Tim Nowak, AAS, BS, NRP, CCEMTP, SPO, MPO, CADS
Design your training scenario to include increasingly complicated sepsis symptoms to test EMS providers’ differential diagnosis skills
This article was originally posted here on Bound Tree University.
Sepsis, or septic shock, can manifest through a number of infection-driven disease processes – and it can kill. Sepsis alert criteria, systemic inflammatory response syndrome (SIRS) criteria and qSOFA checklists can all aid you in formally identifying sepsis signs and symptoms and direct you toward helping the patient survive sepsis.
But what about training? How can we integrate sepsis recognition into our case scenarios, practical assessments and day-to-day clinical decision-making? Let’s break down the components of sepsis using the word itself as an acronym and training aid:
- Pulmonary distress.
- Skin temperature.
- Skin condition.
Sepsis recognition criteria often include some form of hypoperfusion component, and blood pressure analysis is our go-to for recognizing this.
With your next training scenario, throw in a bit of a twist. Take your classic non-traumatic abdominal pain patient and give them hypotensive vital signs, with a blood pressure of 86/42.
Combine this with recent symptoms of a urinary tract infection, or even tachycardia, and now your story has changed completely. You went from antiemetic therapy toward fluid resuscitation or even vasopressor administration: 20 (or 30) mL/kg times 165 pounds (75 kg), so that’s 1,500 mL times a 15 gtt tubing set, all divided by 10 minutes – you get the point.
Many of us don’t have lactate monitors in our ambulances, so recent literature has shifted us down the route of correlating low end-tidal carbon dioxide levels with elevated lactate levels – indicating hypoperfusion. Combine this with decreased systolic blood pressure and shock-like vital signs, and you’re on your way to identifying sepsis.
For training purposes, make your clinicians think: Can they differentiate between seemingly normal versus obstructive capnograph waveforms? Not only that, but can they differentiate between the clinical signs of simple hyperventilation (therefore, decreased EtCO2) and seemingly normal ventilation – but with sustained hypocapnia (EtCO2 < 25 mmHg)?
Complicate this even more with a patient experiencing pneumonia versus heart failure-driven pulmonary edema. Which treatment path will they follow? CPAP? Fluid management?
Thinking more of the pulmonary/respiratory system as a whole, look for signs of hypoxia, distress and disease. Does your patient have a rapid respiratory rate (or the opposite)?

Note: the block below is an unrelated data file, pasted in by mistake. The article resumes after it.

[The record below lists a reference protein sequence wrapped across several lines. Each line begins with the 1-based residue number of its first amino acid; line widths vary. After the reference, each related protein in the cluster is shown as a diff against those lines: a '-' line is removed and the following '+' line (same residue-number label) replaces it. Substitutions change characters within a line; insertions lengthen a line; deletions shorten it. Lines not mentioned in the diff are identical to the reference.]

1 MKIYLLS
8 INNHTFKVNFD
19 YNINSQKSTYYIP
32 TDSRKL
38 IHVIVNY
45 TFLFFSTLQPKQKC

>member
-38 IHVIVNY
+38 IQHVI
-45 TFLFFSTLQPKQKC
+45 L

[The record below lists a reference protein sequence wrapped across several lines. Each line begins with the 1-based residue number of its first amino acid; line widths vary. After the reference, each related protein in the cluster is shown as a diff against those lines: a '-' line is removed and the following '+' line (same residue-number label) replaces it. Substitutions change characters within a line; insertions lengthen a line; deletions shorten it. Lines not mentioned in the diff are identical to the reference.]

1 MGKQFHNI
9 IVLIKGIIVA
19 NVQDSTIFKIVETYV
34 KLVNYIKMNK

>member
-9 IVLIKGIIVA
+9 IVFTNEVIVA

In alert/conscious sepsis patients, we often associate tachypnea (rate > 20) with signs of a systemic inflammatory response, but what if your patient isn’t breathing effectively at all? What if your dispatch notes are for someone “unresponsive, but breathing”?
You can administer all the naloxone you want to your 73-year-old patient, but it won’t matter in this scenario. What’s their blood pressure? How about their capnograph? Pulse oximetry is 89% on room air. When you listen to their breathing, you hear fluid congestion. See how this scenario can evolve?
Is your patient hot or cold to the touch? Better yet, break out your thermometer and get a number.
Less than 96.8 degrees Fahrenheit, or greater than 100.4, and you’ve got a low- or high-grade fever added into the mix. Now here’s the tricky part: Is this associated with sepsis, influenza, general illness, the environment or any one of nearly a thousand other causes? Your case scenario patient just keeps getting more and more complicated.
Infection can often be the golden ticket driving your clinical decision-making and your differential diagnosis toward sepsis.
Pneumonia, UTI, ulcers, skin degradation, peritonitis – throw one of these subtle “past pertinent medical history” sample components into your patient’s history and you’re surely on the right track toward building the case for sepsis.
Thinking about shock – hypoperfusion – we often associate pale, cool and diaphoretic skin with our classic sepsis patients. But sepsis isn’t always so classic.
Yes, it can present this way, but it’s no guarantee. Nevertheless, skin condition, along with other changes, like altered mental status, are common factors that help to drive our decision-making toward some form of shock.
Instruct your students to keep in mind the previous assessment criteria above and that sepsis is a distributive problem – but they still can’t forget other possible hypovolemic, cardiogenic or obstructive issues that could be causing their patients to be sick.
Take away one of these criteria and you’ve got an entirely different patient that you’re trying to manage. Add in all of them, and you’ve just built your own case scenario for a sepsis patient.